Recently I was invited to a birthday party for a male friend, and I was stumped by the thought of a suitable gift. It’s so hard to buy gifts for guys. I’ve known Ed for years (he’s my friend Jo Anne’s brother), but that doesn’t mean I knew what to buy for him. I know he likes to read, and Jo Anne told me he likes political thrillers. Aha, I thought, after scratching my head and staring at my bookshelves (the ones devoted to mysteries and mainstream fiction) for a while: Steve Berry. Ed’s wife, Anne, couldn’t tell me for sure if Ed had read Berry, but when I told her that Berry’s tales generally involve an historical mystery and/or treasure hunt with present day political consequences, she thought that was just what he’d like. So I headed over to Half Price Books one day (more book for your buck, not to mention the availability of good hard cover editions of backlist books) and found three for Ed: The Third Secret, The Templar Legacy, and The Alexandria Link. The first is a stand-alone thriller; the others are the first and second in Berry’s series about Cotton Malone, former government agent trying, not all that successfully, to retire to life as an antiquarian book dealer in Copenhagen. (I’ve since heard through the grapevine that Ed is pleased with my choice.)
I started reading Berry’s novels way back when the first one, The Amber Room, came out in 2003. The story of the legendary Amber Room, said to have been stolen in its entirety from Russia by the Nazis, was enough to tempt me into a genre I didn’t often read. Berry’s second novel, The Romanov Prophecy, touched on a bit of history I’d always found fascinating. I was hooked. (Odd trick of memory here: I was sure I had shared these books with my late husband, Jack. But Jack died in 2002, before The Amber Room was published. I suppose I just knew at the time that I wished I could share it with him—it’s a novel he would have loved.)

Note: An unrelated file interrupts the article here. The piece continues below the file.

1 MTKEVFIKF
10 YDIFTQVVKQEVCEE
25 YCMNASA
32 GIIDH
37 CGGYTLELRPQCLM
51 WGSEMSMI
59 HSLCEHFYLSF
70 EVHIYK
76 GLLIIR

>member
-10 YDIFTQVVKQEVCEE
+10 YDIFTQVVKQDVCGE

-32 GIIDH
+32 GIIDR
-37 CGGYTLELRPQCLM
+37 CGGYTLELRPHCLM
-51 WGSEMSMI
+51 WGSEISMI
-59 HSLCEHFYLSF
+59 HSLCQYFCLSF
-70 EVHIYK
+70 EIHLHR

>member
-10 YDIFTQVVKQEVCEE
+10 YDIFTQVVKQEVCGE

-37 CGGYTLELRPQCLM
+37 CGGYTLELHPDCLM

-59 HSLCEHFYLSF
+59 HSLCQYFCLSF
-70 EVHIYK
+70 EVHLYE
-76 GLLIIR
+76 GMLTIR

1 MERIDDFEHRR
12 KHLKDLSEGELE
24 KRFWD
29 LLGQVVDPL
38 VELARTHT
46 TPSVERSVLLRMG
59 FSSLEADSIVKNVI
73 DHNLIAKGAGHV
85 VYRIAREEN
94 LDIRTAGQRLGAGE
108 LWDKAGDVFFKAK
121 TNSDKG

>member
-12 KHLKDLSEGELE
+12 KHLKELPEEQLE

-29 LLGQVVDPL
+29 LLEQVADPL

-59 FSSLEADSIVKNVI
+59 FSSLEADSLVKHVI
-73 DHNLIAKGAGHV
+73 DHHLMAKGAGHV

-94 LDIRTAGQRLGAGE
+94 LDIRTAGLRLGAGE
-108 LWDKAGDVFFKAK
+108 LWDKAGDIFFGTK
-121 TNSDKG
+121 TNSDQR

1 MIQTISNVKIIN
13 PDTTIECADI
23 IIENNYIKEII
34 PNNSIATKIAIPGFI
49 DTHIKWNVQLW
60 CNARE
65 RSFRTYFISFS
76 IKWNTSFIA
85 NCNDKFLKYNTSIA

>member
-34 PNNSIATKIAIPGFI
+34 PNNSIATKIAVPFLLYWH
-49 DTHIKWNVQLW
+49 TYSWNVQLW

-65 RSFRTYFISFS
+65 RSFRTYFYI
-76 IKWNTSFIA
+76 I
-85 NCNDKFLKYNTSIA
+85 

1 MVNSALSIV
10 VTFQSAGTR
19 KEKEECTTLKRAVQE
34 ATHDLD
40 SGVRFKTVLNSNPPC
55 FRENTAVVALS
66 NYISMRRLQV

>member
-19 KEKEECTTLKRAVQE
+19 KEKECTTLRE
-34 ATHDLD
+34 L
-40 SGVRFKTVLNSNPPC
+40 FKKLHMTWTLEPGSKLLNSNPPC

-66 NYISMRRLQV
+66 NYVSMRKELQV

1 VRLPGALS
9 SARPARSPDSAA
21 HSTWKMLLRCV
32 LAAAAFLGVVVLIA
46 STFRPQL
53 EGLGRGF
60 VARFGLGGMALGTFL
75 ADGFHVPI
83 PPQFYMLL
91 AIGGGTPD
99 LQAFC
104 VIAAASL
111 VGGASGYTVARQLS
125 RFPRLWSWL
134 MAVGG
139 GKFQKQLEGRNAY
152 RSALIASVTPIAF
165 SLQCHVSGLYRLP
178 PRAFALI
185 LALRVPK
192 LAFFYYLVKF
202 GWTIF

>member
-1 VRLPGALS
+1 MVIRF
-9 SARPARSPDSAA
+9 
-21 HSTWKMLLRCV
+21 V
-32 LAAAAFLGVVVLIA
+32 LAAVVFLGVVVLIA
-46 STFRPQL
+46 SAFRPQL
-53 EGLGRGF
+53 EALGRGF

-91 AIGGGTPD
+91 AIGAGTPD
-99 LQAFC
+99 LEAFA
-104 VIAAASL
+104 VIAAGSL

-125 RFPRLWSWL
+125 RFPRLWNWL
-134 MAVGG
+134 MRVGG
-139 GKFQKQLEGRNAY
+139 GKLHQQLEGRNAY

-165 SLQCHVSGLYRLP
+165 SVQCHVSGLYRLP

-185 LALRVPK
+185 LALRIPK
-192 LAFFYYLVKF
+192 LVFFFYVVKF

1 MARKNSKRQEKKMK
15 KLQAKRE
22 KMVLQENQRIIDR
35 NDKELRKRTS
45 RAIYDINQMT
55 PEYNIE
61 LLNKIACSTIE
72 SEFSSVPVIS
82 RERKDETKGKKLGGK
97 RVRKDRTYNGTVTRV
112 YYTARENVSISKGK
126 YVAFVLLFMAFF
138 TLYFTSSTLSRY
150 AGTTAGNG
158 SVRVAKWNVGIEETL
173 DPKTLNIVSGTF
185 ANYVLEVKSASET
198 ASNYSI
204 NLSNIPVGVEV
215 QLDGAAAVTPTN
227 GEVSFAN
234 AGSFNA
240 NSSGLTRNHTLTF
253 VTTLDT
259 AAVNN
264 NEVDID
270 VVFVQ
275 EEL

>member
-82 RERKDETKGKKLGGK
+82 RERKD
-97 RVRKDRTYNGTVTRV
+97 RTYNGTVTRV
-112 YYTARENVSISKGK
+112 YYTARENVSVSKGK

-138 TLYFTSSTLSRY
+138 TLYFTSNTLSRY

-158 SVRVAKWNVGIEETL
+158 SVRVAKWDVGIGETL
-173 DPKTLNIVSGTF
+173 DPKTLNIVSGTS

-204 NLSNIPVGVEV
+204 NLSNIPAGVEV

Shopping for Ed reminded me that I still had three unread Berry novels on my shelf—if you’ve visited here before you probably know I buy books a lot faster than I can possibly read them. So the other day I picked up the next one in line, The Jefferson Key, and dove in. It definitely lived up to the description I’d given Ed: a secret cypher, developed by Thomas Jefferson and used by Andrew Jackson to conceal the whereabouts of papers essential to a conspiracy of modern-day hereditary privateers, an attempted assassination, and the most infuriating villain I’ve run across in some time. I stayed up until one o’clock in the morning to finish it.
I have two more Berry novels on my shelf, The Columbus Affair (a stand-alone), and The King’s Deception (Cotton Malone), and Berry has a new one out just last month, another Cotton Malone called The Lincoln Myth (the last time I looked at the New York Times bestseller list, there it was). I’ll wait a bit before I get to that one, though: Berry’s novels are so packed with action and suspense and move at such a break-neck pace that I can’t read them back to back. But they’ll stay on my keeper shelf and one day I’ll read them all again.
History geeks like me will also enjoy the Writer’s Note at the end of each book, in which Berry lays out the historical basis of his stories and explains what he added. Information on all of Berry’s books is available on his web site at steveberry.org.